AARRRRRRR – Clearly named on ‘Speak Like A Pirate’ Day, this equine athlete was forever a pain for live commentators. On the upside, this hurdle-hopping horse was probably the only animal able to kind of say his own name – a real skill in itself.

I challenge you not to split your sides laughing at this audio of an American race caller commentating on a race which includes the horse ARRRRRRRRR.

Take the challenge here

If that one doesn’t grab you try this one instead.

Final copy

Here’s the list of horse names for this year’s Melbourne Cup –

  1. Bondi Beach 
  2. Max Dynamite 
  3. Johannes Vermeer 
  4. Rekindling 
  5. Big Duke 
  6. Ventura Storm (My pick)  (Jockey Glen Boss) 
  7. Libran 
  8. Wicklow Brave 
  9. Boom Time (My seven-year-old daughter’s pick)
  10. Amelie’s Star 
  11. Single Gaze 
  12. Hartnell 
  13. Humidor 
  14. Almandin (Last year’s winner)
  15. Wall of Fire 
  16. Marmelo (Race favourite)
  17. Cismontane 
  18. Gallante 
  19. Nakeeta 
  20. Who Shot Thebarman 
  21. Thomas Hobson 
  22. US Army Ranger 
  23. Tiberian 
  24. Red Cardinal 

Apart from Who Shot The Barman? (late news: this horse has now been scratched from the field) a little underwhelming in the names department I’d suggest.

Personally, I’d prefer to see a race which included the likes of the following –

  • Fidget Spinner 
  • The Donald
  • Fake News
  • Netflix And Chill
  • Duel Citizen
  • Pork Sausage and Wheat Beer
  • Scenic Writer’s Shack 
  • Accidentally Inspired
  • 2 and 2 Make 5
  • Hayne Plane Crash
  • Smart Phone Zombie
  • Annastacia
  • Palaszczuk For Premier
  • Side Hustle
  • Cocaine Cassie
  • Airbags On Lampposts
  • Rocket Man
  • Coal Fired Power
  • Goneski
  • The Kim Jong Haircut
  • Breakfast Beer
  • Footballers Behaving Badly
  • Vanilla Coke
  • A Man Named Horse
  • Chocolate After Glow
  • Jeff Horn Rematch

More interesting wouldn’t you say?

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Murder She Wrote

The search for Ann Perry

Three words: Damn. Fine. Read.

I’m three-quarters of the way through this page turner which I borrowed from our local library. Not to put too dramatic a spin on it but I’ve breathlessly lived every one of those pages. Fascinating does not begin to describe the vice-like grip this true crime/biography has held me in this past week.

Anne Perry is the international bestselling British author of over fifty novels, which to date have sold over 25 million copies. She is currently 78 years of age. At the age of fifteen she was convicted of participating in the murder of her friend’s mother, in 1954. She changed her name to Anne Perry after serving her five-year sentence.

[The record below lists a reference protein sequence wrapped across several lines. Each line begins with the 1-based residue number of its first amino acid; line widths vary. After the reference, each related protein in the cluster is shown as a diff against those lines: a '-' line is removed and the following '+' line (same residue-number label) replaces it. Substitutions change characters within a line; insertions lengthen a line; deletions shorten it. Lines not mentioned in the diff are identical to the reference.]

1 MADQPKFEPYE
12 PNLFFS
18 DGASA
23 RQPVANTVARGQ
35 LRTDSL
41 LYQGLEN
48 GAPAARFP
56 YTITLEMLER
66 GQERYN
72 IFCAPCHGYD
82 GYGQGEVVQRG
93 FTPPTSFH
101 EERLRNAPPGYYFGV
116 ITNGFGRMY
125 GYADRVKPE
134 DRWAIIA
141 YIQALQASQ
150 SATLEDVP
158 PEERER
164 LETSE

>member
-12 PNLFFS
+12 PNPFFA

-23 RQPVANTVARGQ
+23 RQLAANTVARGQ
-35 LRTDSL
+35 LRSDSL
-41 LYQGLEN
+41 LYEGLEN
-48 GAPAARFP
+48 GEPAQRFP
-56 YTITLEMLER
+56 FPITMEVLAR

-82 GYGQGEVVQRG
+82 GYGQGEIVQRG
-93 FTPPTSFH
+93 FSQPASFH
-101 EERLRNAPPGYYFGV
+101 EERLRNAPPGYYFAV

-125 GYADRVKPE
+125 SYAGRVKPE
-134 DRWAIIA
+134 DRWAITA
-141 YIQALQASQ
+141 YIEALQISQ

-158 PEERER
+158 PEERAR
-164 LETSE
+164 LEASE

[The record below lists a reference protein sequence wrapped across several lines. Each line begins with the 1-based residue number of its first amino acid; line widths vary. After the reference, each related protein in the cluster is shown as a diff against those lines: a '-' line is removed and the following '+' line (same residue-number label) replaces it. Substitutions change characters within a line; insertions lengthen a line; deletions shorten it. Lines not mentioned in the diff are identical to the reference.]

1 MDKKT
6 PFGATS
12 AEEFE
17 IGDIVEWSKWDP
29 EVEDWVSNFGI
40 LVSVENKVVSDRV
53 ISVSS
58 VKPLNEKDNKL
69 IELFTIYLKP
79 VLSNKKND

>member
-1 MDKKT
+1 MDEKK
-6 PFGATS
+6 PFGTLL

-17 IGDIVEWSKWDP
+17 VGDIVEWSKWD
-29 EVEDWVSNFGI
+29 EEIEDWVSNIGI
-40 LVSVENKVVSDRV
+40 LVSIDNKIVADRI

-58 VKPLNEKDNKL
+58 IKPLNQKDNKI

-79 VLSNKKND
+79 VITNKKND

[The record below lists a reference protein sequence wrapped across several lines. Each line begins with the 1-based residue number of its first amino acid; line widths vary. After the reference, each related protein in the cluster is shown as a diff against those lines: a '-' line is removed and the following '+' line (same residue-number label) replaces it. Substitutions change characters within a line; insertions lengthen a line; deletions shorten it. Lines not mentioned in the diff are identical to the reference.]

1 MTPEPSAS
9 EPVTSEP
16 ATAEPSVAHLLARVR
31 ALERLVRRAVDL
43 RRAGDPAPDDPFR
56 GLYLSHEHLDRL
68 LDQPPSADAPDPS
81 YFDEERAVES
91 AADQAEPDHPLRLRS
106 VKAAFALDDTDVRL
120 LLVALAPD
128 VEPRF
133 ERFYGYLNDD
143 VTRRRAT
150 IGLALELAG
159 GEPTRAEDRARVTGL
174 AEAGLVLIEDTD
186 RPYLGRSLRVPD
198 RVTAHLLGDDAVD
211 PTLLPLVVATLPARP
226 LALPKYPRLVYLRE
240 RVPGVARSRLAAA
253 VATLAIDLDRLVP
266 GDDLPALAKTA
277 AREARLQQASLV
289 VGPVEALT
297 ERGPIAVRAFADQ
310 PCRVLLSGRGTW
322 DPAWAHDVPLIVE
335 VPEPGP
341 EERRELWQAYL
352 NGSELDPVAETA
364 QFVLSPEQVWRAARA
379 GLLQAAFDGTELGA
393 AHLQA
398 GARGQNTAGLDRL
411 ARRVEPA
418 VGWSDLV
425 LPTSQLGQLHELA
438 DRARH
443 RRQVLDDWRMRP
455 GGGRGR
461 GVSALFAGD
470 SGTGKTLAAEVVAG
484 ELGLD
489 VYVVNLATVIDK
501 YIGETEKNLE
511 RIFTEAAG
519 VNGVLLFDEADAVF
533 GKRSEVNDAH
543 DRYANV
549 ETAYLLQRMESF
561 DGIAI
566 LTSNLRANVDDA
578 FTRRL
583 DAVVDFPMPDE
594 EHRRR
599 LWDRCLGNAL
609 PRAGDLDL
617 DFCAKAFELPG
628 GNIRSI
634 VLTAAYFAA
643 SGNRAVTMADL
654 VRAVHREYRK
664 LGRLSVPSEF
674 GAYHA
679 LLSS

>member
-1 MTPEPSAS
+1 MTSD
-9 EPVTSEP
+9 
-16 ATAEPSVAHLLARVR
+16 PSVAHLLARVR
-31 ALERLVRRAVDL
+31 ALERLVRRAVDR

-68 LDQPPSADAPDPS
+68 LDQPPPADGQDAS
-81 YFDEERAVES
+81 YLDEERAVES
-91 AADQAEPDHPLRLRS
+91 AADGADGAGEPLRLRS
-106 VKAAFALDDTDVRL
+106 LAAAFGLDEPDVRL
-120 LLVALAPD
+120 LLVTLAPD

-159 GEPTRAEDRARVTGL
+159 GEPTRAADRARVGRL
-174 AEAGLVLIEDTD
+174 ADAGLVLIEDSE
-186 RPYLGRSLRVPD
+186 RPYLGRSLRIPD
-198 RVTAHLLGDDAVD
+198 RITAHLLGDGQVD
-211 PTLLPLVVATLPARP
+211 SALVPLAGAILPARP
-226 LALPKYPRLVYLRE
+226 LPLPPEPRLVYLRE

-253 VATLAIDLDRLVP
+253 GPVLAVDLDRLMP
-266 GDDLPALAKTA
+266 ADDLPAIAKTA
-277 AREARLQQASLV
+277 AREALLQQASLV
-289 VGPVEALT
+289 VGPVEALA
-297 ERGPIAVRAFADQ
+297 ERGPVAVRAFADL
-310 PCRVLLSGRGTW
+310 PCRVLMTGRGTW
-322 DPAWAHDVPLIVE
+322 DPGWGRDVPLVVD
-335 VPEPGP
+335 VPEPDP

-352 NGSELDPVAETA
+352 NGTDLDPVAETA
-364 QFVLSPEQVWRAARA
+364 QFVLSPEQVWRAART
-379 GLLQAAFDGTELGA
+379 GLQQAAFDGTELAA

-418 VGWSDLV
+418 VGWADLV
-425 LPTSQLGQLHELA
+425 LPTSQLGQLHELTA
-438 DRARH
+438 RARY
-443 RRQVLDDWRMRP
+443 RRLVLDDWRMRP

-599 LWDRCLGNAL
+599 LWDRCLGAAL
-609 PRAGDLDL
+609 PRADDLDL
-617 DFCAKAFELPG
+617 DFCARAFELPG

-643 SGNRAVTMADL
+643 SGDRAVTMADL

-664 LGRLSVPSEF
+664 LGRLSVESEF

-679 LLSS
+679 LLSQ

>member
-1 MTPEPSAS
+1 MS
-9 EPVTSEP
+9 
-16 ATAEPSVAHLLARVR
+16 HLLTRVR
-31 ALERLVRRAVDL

The centrepiece of this story is the outing of her, and her secret past life, back in 1994. That was the year Peter Jackson’s (Lord of the Rings, The Hobbit, King Kong and the forthcoming Mortal Engines) movie Heavenly Creatures was released. The film, which was actress Kate Winslet’s screen debut, was based on the real life relationship between two New Zealand school girls, Pauline Parker and Juliet Hulme who, on June 22nd 1954, murdered Parker’s mother in a Christchurch park. Juliet Hulme was later to become the person the world would know as Anne Perry.

After serving  five years in prison, Juliet Hulme was released and left New Zealand to start a new life in Scotland under the assumed name Anne Perry. By the time the movie came out, people knew Anne Perry only as the crime fiction writer read and adored by millions. A ‘slip of the tongue’ at one of the film’s official launches exposed the connection between the adult Anne Perry and the teenage Juliet Hulme.

 Compelling if you’re into this type of thing and almost as hard to put down as the last non-fiction book I read, which happened to be on the subject of anti-gravity. Heard that one before? Maybe so, but if it’s originality you crave, this story has it – if you’ll forgive the bury-the-body related expression – in spades.♠

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Ps. Not fussed on the idea of writing a 100 000 word novel but still feel the itch to cast the odd mesmerizing word spell? A competition being run by the Queensland Writer’s Centre could be just what you’ve been looking for. Entrants have until November 24th to submit a story of just eight words. The best will be seen on Goa Billboards throughout Brisbane. Go here to see some of the entries.

For the benefit of inspiring others to the firm belief they could do better, here’s mine –

Rich uncle Toblerone was finally off to prism.

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PSS. Academy Award winning actor Tom Hanks also a writer?

Who knew?

Hanks has just published his first book of fiction, a collection of seventeen short stories entitled “UNCOMMON TYPE“. Everyone’s got a favourite Tom Hanks movie (mine are SAVING PRIVATE RYAN, CASTAWAY and FOREST GUMP) and now we have a chance to check out his writing smarts as well.